Publisher: Harper Collins India
Published: January 2019
Rating: 3.75/5 stars
The Ramayana, one of the world’s greatest epics, is also a tragic love story. In this brilliant retelling, Chitra Banerjee Divakaruni places Sita at the centre of the novel: this is Sita’s version.
The Forest of Enchantments is also a very human story of some of the other women in the epic, often misunderstood and relegated to the margins: Kaikeyi, Surpanakha, Mandodari. A powerful comment on duty, betrayal, infidelity and honour, it is also about women’s struggle to retain autonomy in a world that privileges men, as Chitra transforms an ancient story into a gripping, contemporary battle of wills.
While the Ramayana resonates even today, she makes it more relevant than ever, in the underlying questions in the novel: How should women be treated by their loved ones? What are their rights in a relationship? When does a woman need to stand up and say, ‘Enough!’
I had been waiting to read the book ever since it came out in January. And what better time to pick it up than the #ReadIndiaThon hosted by Shantala at Shanaya Tales. The gorgeous cover fit the prompt ‘an Indian book cover with the colors of the national flag’ perfectly.
The Forest of Enchantments by Chitra Banerjee Divakaruni is a re-telling of the Ramayana from Sita’s perspective. It could well be called Sitayan, the name of the book she decides to write being unhappy with Valmiki’s version. It is essentially a love story through the eyes of Sita. You are treated to a narrative with some excellent quotes that make you ponder. The writing, needless to day, is excellent too. Sita is often considered meek. The book seeks to explore the whys. Did it succeed? Read on.
As you may be aware, there are multiple versions of the Ramayana. The author has made an effort to include aspects from different versions to come up with a more human story. Where Ram and Sita are as flawed as any human.
Chitra Banerjee Divakaruni had promised to give voice to the voiceless – Kaikeyi, Surpanakha, and Mandodari. There were some interesting insights into Kaushalya and Ahalya too. I particularly liked the fact that the book states that Lakshman indeed overreacted and unfairly disfigured Surpanakha. Similarly, Ahalya was punished for no fault of hers. I hoped there was more to Kaikeyi’s thought process, though.
“Such rulers were adored by the citizens they protected, but often their families had to bear the brunt of sacrifice.”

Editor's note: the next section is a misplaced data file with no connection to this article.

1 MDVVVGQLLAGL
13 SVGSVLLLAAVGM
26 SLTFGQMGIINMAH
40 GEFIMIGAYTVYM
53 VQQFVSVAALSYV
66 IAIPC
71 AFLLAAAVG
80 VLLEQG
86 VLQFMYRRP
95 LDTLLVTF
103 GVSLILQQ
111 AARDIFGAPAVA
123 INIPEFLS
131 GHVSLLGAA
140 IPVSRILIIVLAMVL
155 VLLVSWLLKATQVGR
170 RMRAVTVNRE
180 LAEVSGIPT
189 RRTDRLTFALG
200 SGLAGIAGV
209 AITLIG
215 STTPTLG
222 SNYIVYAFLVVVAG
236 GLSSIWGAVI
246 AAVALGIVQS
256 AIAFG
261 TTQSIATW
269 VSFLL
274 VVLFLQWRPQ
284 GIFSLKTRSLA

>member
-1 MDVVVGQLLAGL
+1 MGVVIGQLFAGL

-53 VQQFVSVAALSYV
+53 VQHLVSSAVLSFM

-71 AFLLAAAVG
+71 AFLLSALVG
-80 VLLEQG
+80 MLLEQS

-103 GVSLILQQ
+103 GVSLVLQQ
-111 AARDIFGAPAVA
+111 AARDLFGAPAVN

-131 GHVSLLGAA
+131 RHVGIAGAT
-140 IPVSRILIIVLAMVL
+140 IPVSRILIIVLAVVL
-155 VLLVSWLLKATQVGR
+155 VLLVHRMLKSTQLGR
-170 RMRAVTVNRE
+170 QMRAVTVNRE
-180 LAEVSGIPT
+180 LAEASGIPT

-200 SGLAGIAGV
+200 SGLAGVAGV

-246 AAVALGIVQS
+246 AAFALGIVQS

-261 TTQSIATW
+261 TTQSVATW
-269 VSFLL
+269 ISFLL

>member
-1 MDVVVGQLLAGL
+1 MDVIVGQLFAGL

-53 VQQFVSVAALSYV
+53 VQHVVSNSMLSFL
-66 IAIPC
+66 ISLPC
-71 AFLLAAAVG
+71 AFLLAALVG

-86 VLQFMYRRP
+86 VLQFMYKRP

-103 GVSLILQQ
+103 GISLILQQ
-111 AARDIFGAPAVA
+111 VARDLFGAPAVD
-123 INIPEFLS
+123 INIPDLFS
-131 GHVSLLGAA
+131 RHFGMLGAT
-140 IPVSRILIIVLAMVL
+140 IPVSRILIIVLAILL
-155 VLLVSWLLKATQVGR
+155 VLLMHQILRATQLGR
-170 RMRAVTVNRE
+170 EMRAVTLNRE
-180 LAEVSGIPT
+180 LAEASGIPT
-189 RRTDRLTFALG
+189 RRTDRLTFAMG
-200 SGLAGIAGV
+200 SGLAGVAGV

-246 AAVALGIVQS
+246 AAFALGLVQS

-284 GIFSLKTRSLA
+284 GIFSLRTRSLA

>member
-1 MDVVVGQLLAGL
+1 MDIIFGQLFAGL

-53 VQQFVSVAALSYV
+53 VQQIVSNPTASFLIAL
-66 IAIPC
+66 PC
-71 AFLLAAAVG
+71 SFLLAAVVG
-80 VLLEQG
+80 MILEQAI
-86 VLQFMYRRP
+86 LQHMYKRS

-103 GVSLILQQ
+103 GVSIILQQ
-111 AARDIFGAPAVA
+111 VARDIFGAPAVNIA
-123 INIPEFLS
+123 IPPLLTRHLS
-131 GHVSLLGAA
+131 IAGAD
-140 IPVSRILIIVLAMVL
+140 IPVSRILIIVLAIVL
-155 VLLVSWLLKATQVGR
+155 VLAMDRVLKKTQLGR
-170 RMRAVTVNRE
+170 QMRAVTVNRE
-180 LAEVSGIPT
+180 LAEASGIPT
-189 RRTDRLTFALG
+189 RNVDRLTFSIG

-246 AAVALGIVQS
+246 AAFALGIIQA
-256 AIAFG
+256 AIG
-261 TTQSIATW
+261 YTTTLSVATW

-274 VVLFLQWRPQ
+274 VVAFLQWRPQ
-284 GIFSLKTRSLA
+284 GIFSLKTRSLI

As much as I enjoyed the book, it left me wanting. I was particularly interested in reading Sita’s thoughts during the Uttar Kand. I felt it did not dig deeper into the impact on her after being unfairly banished by Ram. He may have been a great king, but not a good husband.
“I blamed love, too, for my silence. How it makes us back down from protesting because we’re afraid of displeasing the beloved, or because we’re afraid that our disagreement is the symptom of a greater disease: incompatibility of values.”
I was also disappointed with the sugar coating of Ram’s attitude. Prioritising the kingdom over everything else. Apart from the ending, Sita’s although questioning prefers to keep silence to maintain peace of sorts. That is indeed a major sign of weakness.
Unpopular opinion time. I liked the book better than The Palace of Illusions. I had one major issue with the latter and it ruined the book for me. And no, it was not about a woman’s right to free will.
The book raises a pertinent question. How much is too much? In essence, Sita did walk out of the relationship when asked to undergo the agni-pariksha again. I loved the ending and her response perfectly summed up the book for me.
“Because if I do what you demand, society will use my action forever after to judge other women. Even when they aren’t guilty, the burden of proving their innocence will fall on them. And society will say, why not? Even Queen Sita went through it. I can’t do that to them.”
Flaws or not, I would recommend picking the book. For the fabulous piece writing if not anything else. It is indeed an interesting perspective on the epic.Essentially a love story from Sita's perspective. You are treated to a fabulous piece of writing with some excellent food for thought. The Forest of Enchantments by @cdivakaruni Book Review #BohoPonderings #MyFriendAlexa Click To Tweet
The Forest of Enchantments is available for purchase at Amazon India
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